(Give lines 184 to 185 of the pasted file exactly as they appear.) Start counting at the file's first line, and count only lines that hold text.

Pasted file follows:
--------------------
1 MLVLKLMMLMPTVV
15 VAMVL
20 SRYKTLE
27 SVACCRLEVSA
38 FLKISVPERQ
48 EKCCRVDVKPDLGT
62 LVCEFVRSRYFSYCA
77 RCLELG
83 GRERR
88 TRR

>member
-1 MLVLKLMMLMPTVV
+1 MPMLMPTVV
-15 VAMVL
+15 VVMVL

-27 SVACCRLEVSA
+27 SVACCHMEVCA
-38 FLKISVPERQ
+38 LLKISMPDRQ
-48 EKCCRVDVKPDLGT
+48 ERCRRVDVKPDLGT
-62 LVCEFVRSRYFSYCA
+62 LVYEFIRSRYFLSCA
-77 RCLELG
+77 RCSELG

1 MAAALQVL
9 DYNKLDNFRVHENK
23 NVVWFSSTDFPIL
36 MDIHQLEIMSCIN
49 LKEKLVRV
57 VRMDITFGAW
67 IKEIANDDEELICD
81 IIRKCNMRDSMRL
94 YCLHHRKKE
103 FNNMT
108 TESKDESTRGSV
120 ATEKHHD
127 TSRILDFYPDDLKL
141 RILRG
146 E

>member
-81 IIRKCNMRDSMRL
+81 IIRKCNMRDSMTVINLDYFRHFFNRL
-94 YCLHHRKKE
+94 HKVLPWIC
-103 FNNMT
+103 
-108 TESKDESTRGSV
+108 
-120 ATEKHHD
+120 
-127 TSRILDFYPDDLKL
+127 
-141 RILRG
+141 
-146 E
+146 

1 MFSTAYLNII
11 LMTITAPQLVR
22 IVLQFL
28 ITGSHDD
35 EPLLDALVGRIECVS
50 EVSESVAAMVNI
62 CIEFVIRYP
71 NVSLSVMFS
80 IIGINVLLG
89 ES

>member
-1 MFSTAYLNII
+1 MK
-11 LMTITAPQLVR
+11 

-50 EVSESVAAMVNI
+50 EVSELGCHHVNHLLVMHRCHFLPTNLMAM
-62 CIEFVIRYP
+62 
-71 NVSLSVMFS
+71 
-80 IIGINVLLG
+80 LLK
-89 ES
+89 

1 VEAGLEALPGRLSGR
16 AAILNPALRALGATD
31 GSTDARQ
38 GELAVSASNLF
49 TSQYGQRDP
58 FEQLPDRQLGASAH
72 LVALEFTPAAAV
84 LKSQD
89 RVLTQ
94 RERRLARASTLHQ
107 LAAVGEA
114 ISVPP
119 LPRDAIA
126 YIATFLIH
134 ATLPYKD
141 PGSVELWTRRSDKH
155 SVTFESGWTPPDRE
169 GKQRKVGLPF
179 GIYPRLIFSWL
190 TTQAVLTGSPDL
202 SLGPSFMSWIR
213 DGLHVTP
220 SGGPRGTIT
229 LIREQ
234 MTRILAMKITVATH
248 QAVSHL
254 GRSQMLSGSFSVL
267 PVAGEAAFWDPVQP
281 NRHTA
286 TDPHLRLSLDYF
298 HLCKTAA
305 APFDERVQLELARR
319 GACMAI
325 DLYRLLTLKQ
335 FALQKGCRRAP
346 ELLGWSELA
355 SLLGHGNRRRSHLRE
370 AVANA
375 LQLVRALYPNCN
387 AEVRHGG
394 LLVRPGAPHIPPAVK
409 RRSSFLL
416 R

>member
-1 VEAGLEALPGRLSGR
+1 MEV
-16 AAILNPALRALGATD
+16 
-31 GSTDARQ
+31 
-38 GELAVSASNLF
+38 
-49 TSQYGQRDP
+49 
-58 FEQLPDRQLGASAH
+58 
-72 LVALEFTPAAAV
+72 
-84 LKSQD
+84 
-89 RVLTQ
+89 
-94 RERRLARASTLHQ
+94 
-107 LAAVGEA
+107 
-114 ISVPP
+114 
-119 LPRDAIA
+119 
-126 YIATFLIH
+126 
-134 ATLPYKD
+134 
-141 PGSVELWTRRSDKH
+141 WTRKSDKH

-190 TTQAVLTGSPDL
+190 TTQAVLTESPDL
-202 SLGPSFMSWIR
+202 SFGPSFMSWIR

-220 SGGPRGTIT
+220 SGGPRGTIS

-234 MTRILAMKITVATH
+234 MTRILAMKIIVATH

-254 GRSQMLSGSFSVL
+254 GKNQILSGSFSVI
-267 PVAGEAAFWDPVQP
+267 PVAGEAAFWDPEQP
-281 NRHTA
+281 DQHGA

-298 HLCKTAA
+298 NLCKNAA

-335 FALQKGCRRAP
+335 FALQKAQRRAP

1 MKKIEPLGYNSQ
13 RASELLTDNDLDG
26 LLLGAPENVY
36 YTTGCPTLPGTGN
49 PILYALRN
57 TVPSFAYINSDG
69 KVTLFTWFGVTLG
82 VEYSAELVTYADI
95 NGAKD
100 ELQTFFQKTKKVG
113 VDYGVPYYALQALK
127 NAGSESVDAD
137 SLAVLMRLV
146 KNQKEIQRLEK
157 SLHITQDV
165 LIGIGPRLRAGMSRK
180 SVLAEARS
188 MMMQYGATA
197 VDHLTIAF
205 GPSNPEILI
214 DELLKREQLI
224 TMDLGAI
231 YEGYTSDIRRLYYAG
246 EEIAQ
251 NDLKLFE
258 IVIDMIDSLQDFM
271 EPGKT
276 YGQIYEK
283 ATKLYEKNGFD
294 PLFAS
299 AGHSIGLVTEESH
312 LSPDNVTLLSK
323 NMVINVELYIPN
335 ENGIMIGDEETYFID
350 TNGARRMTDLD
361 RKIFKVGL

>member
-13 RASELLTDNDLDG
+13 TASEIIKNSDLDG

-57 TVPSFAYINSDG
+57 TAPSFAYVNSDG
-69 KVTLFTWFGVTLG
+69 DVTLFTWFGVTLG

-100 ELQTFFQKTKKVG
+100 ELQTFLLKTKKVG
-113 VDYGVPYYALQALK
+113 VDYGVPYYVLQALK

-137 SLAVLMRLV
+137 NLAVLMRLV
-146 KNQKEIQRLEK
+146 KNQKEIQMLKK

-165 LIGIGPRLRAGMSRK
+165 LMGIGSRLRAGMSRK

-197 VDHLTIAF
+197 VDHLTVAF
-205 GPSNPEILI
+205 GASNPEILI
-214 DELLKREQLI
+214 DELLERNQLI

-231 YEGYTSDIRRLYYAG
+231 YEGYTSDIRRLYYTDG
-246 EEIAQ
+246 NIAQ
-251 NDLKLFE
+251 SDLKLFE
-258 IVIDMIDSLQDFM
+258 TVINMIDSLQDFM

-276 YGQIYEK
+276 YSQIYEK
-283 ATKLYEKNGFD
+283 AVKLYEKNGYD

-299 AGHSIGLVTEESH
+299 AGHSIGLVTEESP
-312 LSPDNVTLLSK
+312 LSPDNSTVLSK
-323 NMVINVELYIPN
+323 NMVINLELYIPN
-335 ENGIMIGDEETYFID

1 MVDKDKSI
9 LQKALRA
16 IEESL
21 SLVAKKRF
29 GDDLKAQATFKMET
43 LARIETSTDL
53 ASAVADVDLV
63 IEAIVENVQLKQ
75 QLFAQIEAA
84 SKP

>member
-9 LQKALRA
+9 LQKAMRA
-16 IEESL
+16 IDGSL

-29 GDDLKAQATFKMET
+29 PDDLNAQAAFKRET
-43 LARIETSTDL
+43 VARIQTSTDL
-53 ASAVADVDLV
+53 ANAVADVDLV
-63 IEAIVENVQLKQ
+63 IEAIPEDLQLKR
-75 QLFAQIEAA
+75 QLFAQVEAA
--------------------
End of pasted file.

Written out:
82 VEYSAELVTYADI
95 NGAKD